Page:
(High level languages allow high level cracking)

by +trurl

(24 November 1997)
Courtesy of fravia's page of reverse engineering
Well, another very interesting essay about Object Oriented cracking... this time tackling Delphi, the well done (if overbloated) porting to window of good old Pascal, by Borland. +trurl shows us here some very interesting points, and there are some sound lessons for shareware (Delphi) programmers as well.
For all those among you that would like to 'have a go' at Delphi, I may remind you that nowadays you'll find THE COMPLETE DELPHI 1 and THE COMPLETE DELPHI 2 for free on many magazine covers' cd-rom (see the Blackboard) and that, if you want to work seriously with it you'll be able to buy and/or find the COMPLETE DELPHI 3 in any shop and/or on any good warez site on the Net.

VCL Cracking

Let's learn something about the innards of new Borland's programming tools. This knowledge will allow us to speed up cracking sessions, as will teach shareware programmers who use Delphi to be more careful and not to happily expose their "secrets" to +curious eyes B)
I'm serious about this. If you are a Delphi programmer you'll find the way to prevent your apps from being cracked (using this method) at the bottom of this text.

VCL stands for "visual component library", a library used by recent Borland visual languages as Delphi and BC++ Builder.

These environments use a proprietary resource format, that appear as "RCDATA" when listed by Resource Workshop.

This resources contain "forms". In Delphi jargon, forms are the windows of the program. All the info about their design is stored there. When a typical Delphi app is starting, the initialisation code creates the forms, loading the required information from the resources.
Sometimes this loading is deferred - forms that aren't used very often are created and destroyed as needed.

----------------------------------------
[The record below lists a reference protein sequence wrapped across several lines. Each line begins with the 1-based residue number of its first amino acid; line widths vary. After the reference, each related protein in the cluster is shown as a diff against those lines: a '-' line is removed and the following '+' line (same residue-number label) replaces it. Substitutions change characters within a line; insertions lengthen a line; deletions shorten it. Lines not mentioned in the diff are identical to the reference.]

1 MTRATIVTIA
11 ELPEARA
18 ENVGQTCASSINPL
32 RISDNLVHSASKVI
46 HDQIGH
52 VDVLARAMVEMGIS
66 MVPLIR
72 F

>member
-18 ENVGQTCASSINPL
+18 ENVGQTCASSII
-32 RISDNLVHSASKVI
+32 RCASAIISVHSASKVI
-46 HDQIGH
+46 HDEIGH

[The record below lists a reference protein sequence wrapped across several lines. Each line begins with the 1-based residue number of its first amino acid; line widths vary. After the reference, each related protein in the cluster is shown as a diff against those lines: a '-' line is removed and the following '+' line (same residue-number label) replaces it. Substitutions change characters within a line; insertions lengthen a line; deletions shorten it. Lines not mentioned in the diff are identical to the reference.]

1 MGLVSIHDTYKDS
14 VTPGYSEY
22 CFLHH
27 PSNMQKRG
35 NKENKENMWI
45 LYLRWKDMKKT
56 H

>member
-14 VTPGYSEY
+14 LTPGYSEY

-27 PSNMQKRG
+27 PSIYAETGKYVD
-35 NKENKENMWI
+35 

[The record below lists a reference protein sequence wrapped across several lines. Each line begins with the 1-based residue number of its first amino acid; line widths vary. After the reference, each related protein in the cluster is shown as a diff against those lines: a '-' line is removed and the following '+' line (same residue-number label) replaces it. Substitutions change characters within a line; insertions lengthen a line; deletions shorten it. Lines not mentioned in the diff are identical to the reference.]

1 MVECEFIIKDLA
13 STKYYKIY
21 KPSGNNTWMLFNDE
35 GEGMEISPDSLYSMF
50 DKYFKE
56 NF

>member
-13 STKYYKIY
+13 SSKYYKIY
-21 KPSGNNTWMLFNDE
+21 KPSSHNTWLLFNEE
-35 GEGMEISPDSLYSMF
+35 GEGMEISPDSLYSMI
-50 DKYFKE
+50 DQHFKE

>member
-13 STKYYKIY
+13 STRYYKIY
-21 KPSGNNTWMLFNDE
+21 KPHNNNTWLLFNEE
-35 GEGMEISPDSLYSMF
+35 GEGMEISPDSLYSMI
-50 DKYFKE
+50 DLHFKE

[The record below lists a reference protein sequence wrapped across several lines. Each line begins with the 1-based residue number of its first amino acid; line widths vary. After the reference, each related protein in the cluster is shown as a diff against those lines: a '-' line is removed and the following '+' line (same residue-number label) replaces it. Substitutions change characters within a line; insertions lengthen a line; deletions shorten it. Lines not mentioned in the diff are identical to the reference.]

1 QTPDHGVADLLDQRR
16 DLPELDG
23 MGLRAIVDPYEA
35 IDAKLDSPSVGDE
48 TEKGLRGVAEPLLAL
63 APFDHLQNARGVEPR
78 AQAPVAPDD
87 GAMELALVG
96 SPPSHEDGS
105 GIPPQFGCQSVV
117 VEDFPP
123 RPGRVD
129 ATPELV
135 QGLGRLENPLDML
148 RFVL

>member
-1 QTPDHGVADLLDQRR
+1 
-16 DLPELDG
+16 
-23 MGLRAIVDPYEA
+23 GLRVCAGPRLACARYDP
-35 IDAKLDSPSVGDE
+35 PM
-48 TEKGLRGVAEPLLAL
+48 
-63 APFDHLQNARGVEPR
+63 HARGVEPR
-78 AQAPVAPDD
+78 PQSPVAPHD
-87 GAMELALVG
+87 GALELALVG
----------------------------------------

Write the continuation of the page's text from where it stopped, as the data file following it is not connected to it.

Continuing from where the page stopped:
This system is the best and the worst of Delphi.
It allows a very fast way of programming but, for full-length apps, it can slow down the loading.

The really interesting part of this information is that the address of the routines -called in response to user interactions with the elements of the form- are bound at run time by name. So knowing these names we can find the appropriate addresses.

If you have cracked any Delphi apps, you have surely experienced the long chain of calls inside the library, from the breakpoints on the API calls to the "do something" code.
I hoped that these addresses could help in pinpointing the relevant code.

+ReZiDeNt suggested me to test this method on a "real world" program: Flexed, an HTML editor written in Delphi 2.
You can download it from its home page.

About the program: I haven't used it. Like Fravia+, I prefer to edit html in plain text, but now you'll will be able to evaluate for as long as you need to.
Remember that if you find it handy, you should pay for it. These guys are not M$, just a small company, and probably need your support to get their bills paid.

I installed it, without looking for registry or file changes O:)
Later, I saw that it creates a "C:" key under HKCU and a "flini" file in the Windows directory.
It must also put another mark on the disk, as it's not possible to reinstall it after just deleting the files/key mentioned above.
You can use RegMon and FileMon and find out what happens. I'm not interested since I cracked it completely, as you are about to see :=)

The weeks passed and I hadn't had the time to work on it... when I started it, I found a nasty "Your evaluation period has expired" message :-(

Hands on! You'll need at least SoftIce for W95, an hexadecimal editor and a new tool: frmspy.
You can use RWS instead, or you could even just browse the exe with your favourite tool, but using frmspy is quicker and clearer.
Using WDAsm is helpful too.

The first step is to gather the information about the target exe with frmspy. You will see the list of forms, and, after double-clicking on them, a reverse engineered text representation of them.